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While e-mailing back and forth to arrange a meeting with a few area Juggalos, the moderator for the Arkansas Juggalo Family website seemed a bit hesitant about submitting to yet another article about local fans of horrorcore rap-metal clowns Insane Clown Posse, this time in advance of the band's Dec. 2 show at The Village.
"I am concerned about what the overtone of your article will be. The last few times that the Arkansas Times has taken interest in Juggalos, it was to mock them," wrote Josh Malcome, nom de clown, Payaso.
No doubt he's right. Robert Bell's critical review in the Times of last year's Insane Clown Posse show at The Village brought the "family" out in force to our Rock Candy blog, provoking a string of responses that ranged from belligerently defensive to aimlessly pissed. (http://bit.ly/icp_review)
Since then, things have become bleaker for Juggalos (or "ninjas," as they sometimes call themselves) demanding respect. What used to be an inside joke between the pop-culture savvy became a nationwide occasion to point and laugh after a couple Juggalo-baiting skits from "Saturday Night Live" went viral and brought Juggalo-mocking to the mainstream.
Then the community of fans returned to the media eye when part of the 20,000-strong crowd at this year's annual "Gathering of the Juggalos" bloodied reality TV star Tila Tequila by pelting her with rocks, bottles of Faygo soda (ICP's notorious drink of choice) and, reportedly, human feces harvested right out of a Port-a-Potty. Yikes.
So with a mountain of bad press behind their backs and another suspect writer approaching for yet another article, seven Arkansas Juggalos, decked out in Insane Clown Posse clothes, jewelry and tattoos, kept a video camera cued in on me during our meeting in Conway. You know, so I don't misquote anyone.
If you hadn't gathered, Juggalos are a unified front of self-defined misfits and outcasts.
"A Juggalo is someone who couldn't fit in with any other group, but ICP and the other Juggalos have given people a place to come together and be part of this and now I've got hundreds of thousands of friends I can call family," says DJ D.O.E. of local hardcore act Intoxxx. "It's awesome."
"We're a bunch of outsiders that decided, 'Hey, we'll be a family. I got your back, you got mine, we're not going to get picked on anymore,' " says Ouija Voss, a Juggalo out of Conway.
It's hard to deny the primal need for community and the necessary sense of self-worth that comes from being aligned with a group of the similarly minded. But it's even harder to wrap one's head around just how and why a nation of ostracized youths chose to congregate around Insane Clown Posse.
Far and wide, the duo is seen as a novelty act at best, creating some of the most profoundly depraved and indefensibly squalid music ever recorded, a distinction the band flaunts with its series of "Most Hated Band" shirts. At worst, ICP, for short, is seen in some parts of the country as the engine behind strings of violence by Juggalo gangs or "cults."
It may be a bit severe to classify the sub-culture as a nationally organized gang, as authorities in Utah and Arizona have done, but calling it a cult is less of a stretch. After all, the Juggalo nation consists of thousands of disenfranchised people finding "family," seemingly boundless acceptance and a new set of social rules as deemed by charismatic leaders who, in this case, just so happen to be two rappers in evil clown make-up.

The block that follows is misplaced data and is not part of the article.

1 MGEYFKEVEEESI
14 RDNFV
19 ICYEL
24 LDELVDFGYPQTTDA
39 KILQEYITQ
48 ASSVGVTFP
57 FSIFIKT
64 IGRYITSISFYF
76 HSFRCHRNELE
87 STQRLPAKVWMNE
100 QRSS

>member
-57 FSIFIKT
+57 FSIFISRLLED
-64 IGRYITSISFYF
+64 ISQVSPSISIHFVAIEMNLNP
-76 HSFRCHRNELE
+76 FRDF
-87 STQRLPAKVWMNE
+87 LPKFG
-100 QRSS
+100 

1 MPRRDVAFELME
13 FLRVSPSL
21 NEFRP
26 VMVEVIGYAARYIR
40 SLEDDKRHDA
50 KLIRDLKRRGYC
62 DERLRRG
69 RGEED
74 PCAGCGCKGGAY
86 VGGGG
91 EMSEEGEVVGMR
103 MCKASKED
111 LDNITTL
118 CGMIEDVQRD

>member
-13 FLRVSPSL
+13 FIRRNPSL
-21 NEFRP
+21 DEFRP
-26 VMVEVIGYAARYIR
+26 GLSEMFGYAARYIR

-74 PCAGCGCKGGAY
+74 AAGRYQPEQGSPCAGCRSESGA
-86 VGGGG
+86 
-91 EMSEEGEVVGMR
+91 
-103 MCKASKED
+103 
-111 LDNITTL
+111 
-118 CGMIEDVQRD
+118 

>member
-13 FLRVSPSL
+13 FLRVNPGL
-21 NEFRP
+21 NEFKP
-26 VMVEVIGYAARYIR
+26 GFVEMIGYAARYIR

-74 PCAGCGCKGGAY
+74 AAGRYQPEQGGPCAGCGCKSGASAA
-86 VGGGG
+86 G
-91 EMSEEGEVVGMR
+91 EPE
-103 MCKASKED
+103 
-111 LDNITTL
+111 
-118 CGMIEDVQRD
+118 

That cult distinction is one the Arkansas Juggalo Family dismisses.
"No talking or explaining can do it," says Neon, a long-time Juggalo with the ICP-themed tattoos on his face to prove it. "The only way to get that image off us is through action."
But even in matters of charity, it's a reputation that precedes them. In late 2009, a donations drive organized by the Juggalos hit a brick wall after collecting clothes and food for the Dorcas House, a local domestic violence outreach project of Union Rescue Mission.
William Tollett, executive director of Union Rescue Mission, says the group offered its help, but the mission declined the gifts.
"We're a domestic violence facility. They are a group associated with violence, and they're inconsistent with our philosophy and mission statement, so we asked them to direct their donation elsewhere."
"The thing that drew everybody together as Juggalos is that ICP talks about things from their life," Payaso notes. "Domestic abuse, child abuse, stuff like that. The people who wanted to listen to that were people who experienced it themselves. That's how the group amassed itself and it's grown since then."
If the Arkansas Juggalo Family takes part in any violence, it was hard to tell during our two-hour talk. In fact, the meanest thing they mentioned the entire night was the time a fellow Juggalo woke up the day after his birthday to find his arms shaved and his hair crusted with mustard.
Are they an odd brood? Sure. They'll be the first to tell you that.
Did I leave any less puzzled by Insane Clown Posse and the whole Juggalo world? Not at all. It still boggles the mind.
Instead, I ended up pleasantly surprised by a nice chat with what may be seven of the most sincere Juggalos in the whole "Dark Carnival."
Does this mean I'll ever stop belly laughing at the Faygo-soaked absurdity of it all? Not on your life, ninja.